Before operating on humans, the team practiced by removing pigs' gallbladders in Strasbourg while sitting at a computer 243 miles away in Paris. But when the surgeons attempted their first New York City-to-Strasbourg procedure on a pig last September, the video image was so bad that they had trouble identifying organs. To get a better connection, they moved the project to an office building already equipped with advanced fiber-optic connections. There the doctors performed six remote operations on pigs this summer, with such success that the U.S. Food and Drug Administration granted permission to attempt the gallbladder procedure.
The next challenge was finding the right subject—someone with an ailing gallbladder but a healthy sense of adventure. "I thought any patient I talked to would think I was crazy," says Marescaux. Then along came Mme. Schaal, who was awed by his institute. "It was so magnificent," says Schaal. "Something like science fiction." Still, the surgeon waited until her third visit to raise the idea of a transatlantic surgery. When he explained that while he would be in New York City other surgeons would be by her side in case of a problem, she immediately agreed "She has always been very open-minded," says her husband. "I'm not surprised she wanted to do this."
Schaal had long been suspicious of technology, but she says she underwent a conversion eight years ago when her daughter-in-law gave her a food processor as a gift. Overcoming her reluctance, she used it to make Kugelhopf, a type of regional cake, and was thrilled with the results. Later, she says, the parallel with robotic surgery was easy to draw: "The machine made the moves, but a human being was in charge."
Of course, these surgeons were more than masters of machinery. Marescaux, a Strasbourg native whose parents were both physicians, was himself teaching medicine by age 32. He and wife Alice, 45, a lawyer who helps run the institute, have two grown children. "He's terribly bright and well-respected," says telemedicine expert Merrell, "and just a little ahead of his time." Gagner, son of a Montreal gynecologist and a homemaker, was a prodigy who skipped college and graduated from medical school at 22, working in hospitals from Nashville to Cleveland before arriving at Mount Sinai in 1998. He and his wife, France, 41, a lawyer, have three children.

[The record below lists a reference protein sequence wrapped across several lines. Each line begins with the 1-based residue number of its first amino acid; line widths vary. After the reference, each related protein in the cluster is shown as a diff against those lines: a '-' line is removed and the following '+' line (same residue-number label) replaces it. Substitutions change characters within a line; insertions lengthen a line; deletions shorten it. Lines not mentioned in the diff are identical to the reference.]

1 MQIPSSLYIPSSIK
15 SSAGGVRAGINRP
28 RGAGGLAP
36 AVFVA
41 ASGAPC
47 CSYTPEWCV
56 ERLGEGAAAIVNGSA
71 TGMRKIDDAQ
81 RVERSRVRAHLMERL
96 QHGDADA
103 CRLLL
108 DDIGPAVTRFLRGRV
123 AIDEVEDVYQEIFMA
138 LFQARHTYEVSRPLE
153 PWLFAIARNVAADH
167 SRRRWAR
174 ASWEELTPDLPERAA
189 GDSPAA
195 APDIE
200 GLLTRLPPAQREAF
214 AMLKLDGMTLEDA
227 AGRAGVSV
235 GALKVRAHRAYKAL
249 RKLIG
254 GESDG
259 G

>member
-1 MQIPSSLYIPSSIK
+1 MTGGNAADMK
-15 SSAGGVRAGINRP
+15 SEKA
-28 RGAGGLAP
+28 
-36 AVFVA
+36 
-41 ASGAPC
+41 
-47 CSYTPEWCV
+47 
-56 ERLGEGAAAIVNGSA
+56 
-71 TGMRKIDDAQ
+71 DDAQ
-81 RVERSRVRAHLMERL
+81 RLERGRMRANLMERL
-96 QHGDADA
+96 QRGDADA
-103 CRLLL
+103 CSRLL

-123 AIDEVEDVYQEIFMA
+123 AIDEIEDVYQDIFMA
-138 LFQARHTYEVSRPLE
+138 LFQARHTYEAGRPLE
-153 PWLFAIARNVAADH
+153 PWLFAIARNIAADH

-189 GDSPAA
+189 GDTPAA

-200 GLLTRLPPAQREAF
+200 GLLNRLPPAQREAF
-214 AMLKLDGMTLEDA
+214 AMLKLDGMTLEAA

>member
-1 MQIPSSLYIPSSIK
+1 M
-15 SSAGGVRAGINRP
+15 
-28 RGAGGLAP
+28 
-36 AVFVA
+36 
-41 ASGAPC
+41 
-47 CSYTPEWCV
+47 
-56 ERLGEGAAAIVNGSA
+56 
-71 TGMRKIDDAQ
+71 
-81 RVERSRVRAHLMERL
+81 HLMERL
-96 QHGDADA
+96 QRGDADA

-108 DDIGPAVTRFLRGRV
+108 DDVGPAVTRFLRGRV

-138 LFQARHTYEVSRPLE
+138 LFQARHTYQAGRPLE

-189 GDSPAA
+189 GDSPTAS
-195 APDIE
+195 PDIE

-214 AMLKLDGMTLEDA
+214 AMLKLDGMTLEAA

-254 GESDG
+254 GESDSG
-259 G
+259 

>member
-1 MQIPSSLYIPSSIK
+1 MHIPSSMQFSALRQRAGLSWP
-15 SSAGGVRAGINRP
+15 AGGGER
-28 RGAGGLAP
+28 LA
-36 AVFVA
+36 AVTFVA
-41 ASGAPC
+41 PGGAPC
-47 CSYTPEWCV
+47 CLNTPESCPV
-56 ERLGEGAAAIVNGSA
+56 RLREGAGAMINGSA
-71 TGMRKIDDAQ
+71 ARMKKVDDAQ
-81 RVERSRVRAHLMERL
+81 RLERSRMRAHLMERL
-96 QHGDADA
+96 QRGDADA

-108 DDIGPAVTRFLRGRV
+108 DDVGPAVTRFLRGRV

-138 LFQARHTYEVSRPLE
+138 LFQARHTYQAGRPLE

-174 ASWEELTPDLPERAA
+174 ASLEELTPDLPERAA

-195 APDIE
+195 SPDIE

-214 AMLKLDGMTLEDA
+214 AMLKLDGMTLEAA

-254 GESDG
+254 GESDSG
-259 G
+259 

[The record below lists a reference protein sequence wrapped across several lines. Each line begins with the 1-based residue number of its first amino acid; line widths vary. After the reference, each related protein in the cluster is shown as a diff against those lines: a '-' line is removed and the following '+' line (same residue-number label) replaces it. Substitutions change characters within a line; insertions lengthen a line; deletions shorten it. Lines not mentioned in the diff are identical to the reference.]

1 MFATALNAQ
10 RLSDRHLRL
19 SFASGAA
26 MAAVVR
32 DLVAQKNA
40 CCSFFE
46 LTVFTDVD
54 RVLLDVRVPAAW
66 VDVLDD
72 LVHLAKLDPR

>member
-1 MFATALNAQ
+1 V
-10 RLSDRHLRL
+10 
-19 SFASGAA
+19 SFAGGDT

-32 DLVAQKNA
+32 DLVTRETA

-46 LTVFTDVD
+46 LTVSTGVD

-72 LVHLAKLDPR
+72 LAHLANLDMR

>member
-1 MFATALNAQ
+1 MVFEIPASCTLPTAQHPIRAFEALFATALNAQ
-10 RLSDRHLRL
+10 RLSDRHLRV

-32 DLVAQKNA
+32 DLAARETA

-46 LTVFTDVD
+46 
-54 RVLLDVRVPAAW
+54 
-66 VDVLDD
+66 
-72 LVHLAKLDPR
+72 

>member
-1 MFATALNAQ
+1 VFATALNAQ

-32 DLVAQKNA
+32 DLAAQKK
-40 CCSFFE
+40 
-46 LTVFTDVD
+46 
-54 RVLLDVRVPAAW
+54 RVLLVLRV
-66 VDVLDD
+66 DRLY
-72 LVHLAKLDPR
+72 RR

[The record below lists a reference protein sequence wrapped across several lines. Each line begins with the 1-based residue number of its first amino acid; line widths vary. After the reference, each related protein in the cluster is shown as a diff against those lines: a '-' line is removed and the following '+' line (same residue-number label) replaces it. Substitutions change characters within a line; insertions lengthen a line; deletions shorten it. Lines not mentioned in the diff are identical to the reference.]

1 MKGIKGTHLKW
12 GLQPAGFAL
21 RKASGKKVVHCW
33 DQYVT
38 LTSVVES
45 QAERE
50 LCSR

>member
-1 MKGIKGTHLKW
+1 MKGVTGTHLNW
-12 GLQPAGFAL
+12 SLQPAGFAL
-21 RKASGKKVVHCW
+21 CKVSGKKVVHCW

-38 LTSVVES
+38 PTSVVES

Despite their experience and preparation, both men were nervous when the moment arrived. "I didn't sleep the night before," says Gagner. "I was thinking of all the things that might go wrong." But they relaxed once they got to work on the morning of Sept. 7, wearing street clothes instead of sterile hospital scrubs and observed by a small audience of technicians, doctors and financial backers. "I felt like we were a Formula One team," says Marescaux.
Afterward the group celebrated over champagne at a Manhattan bistro. Then Marescaux flew back to France to visit his patient, whose recovery went so well that she was home within three days. Mme. Schaal heaps praise on her doctors and their cutting-edge procedure, but it has not freed her of the aches and pains that have kept her from working in her garden. Still, she remains hopeful. "Who knows?" she says. "Maybe in the future, robots will be able to fix my arthritis as well."
• Bob Calandra in New York City and Dietlind Lerner in Strasbourg